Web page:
Schroeder’s musical career was long and varied; where it intersected with my life was right in the middle of the British Invasion, when he teamed up with pianist Johnny Pearson at Britain’s Pye Records to provide, for lack of a better term, easy-listening sounds that could compete for radio airplay, and maybe even sales, with the beat groups.

At the end of 1964, using the name Sounds Orchestral, they cut this version of a Vince Guaraldi standard:

Pye had no formal US distribution in those days. Cameo-Parkway eventually acquired the US rights, and issued the 45 on Parkway 942 this week in 1965; it climbed to #10 in Billboard, and the subsequent LP made it to #11. Said LP contains two “Scarlatti Potions,” Number 5 and Number 9.

Schroeder and Pearson and various players kept up the Sounds Orchestral name through sixteen albums, the last of which came out in 1977. I saw only the first two of them here in the States until the CD-reissue era.

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Not suddenly slinky

Singer Işın Karaca was born in London on this date in 1973 to a Cypriot mother and a Turkish father. (Perhaps understandably, she shortened her surname from Büyükkaraca.) Despite a degree in theatre, she didn’t start singing in earnest until her middle twenties, when she recorded songs for the Turkish version of Disney’s Hercules.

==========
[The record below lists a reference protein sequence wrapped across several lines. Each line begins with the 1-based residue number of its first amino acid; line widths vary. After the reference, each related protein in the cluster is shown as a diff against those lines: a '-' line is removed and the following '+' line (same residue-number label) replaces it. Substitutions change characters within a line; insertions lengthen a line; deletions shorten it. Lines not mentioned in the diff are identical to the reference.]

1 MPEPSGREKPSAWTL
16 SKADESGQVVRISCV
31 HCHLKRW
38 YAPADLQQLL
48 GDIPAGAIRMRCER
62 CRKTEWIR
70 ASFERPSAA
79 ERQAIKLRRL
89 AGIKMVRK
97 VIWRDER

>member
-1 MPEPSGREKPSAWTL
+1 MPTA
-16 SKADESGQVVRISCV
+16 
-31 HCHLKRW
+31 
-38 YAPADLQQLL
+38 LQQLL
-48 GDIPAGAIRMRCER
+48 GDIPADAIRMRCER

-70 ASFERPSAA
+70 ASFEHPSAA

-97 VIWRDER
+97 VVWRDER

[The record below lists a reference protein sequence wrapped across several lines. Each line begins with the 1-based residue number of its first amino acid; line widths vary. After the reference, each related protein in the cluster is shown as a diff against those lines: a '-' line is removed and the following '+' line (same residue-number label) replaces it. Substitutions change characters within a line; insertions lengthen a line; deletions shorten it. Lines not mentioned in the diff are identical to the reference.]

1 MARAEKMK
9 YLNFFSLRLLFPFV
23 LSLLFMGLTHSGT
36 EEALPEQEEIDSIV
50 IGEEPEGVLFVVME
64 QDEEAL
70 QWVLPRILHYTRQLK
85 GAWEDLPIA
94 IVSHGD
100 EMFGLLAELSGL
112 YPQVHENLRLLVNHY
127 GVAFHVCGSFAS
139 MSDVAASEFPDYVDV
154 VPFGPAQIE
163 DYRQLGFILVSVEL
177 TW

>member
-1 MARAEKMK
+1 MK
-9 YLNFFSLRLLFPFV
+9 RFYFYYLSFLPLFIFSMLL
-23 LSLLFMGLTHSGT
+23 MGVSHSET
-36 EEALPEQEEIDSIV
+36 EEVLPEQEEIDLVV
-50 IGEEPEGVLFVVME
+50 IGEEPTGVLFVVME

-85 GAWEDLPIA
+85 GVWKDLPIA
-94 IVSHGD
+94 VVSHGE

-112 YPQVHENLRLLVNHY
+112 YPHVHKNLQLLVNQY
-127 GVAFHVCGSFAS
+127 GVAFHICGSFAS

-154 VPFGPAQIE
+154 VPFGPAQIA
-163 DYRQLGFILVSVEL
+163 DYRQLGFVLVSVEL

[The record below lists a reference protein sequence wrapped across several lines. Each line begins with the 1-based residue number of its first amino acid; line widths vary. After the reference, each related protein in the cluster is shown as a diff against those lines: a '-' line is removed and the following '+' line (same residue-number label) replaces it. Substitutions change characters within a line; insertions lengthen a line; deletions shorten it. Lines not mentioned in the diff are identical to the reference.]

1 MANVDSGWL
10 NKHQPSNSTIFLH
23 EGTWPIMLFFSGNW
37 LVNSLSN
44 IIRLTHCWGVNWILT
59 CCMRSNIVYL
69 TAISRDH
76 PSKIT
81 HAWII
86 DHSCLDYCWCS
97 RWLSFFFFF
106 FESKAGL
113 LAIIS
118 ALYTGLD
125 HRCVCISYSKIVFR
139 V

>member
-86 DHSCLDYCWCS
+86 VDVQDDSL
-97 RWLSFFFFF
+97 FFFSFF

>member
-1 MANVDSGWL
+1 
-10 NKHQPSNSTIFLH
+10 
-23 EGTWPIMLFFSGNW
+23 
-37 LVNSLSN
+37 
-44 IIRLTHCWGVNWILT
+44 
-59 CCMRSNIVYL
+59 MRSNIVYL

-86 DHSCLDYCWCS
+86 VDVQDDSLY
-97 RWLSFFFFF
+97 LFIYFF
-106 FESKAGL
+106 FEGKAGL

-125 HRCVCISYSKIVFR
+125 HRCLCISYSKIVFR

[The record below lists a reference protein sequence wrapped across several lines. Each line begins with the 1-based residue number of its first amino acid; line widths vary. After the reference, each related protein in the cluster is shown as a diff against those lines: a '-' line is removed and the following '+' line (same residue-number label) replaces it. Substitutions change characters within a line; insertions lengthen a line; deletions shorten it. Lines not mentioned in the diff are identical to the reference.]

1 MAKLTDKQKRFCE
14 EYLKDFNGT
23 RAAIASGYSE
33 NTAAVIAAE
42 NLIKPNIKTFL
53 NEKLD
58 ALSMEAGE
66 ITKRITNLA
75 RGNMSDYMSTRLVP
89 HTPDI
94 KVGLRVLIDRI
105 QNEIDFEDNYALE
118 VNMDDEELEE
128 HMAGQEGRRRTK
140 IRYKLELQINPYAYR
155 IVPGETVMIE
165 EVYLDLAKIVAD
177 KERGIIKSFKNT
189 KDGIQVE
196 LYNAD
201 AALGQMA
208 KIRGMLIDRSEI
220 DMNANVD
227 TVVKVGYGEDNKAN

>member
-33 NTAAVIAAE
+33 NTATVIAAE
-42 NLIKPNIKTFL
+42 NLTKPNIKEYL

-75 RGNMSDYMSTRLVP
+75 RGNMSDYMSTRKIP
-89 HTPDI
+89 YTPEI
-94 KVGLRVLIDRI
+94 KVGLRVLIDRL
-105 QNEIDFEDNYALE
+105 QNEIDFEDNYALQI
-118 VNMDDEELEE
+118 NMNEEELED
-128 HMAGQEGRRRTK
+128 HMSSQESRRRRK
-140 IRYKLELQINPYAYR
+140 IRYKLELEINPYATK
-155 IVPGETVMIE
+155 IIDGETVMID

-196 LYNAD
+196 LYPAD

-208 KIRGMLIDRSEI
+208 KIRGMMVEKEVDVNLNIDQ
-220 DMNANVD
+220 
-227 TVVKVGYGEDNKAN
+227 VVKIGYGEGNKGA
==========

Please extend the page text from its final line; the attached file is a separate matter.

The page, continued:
Işın Karaca in blue

Işın Karaca in red and blue

Işın Karaca with singing partner Sefa Chesmeberah

By the middle of last decade she’d put on something like 30 kg, and in 2005 she wrote a book titled Büyümek İçin Küçümek Lazĭm (“Need to get smaller to grow”), which, she said, would not be published until she got down to a size 36. The book came out in 2007.

The chap with her in the third picture is singer Sefa Chesmeberah, who duets with her on the single “Sevmekten Anladığım” (“What I understand about love”), from her so-far-unreleased album Eyvallah (“Okay,” more or less):

The single, the second from the album, was released this past January.

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Seven points higher

First, the chart action:

The Great Divide at 35 on Billboard dance chart

Next, the obligatory cover song:

Which is that Taylor Swift/Zayn Malik song from Fifty Shades Darker. I note in passing that the original peaked at #33 on that same Dance Club chart. (Okay, yeah, it hit #2 on the Hot 100, but you I can’t have everything.)

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Up seven notches

Progress continues:

The Great Divide reaches Number 42 on Billboard's Dance Music Chart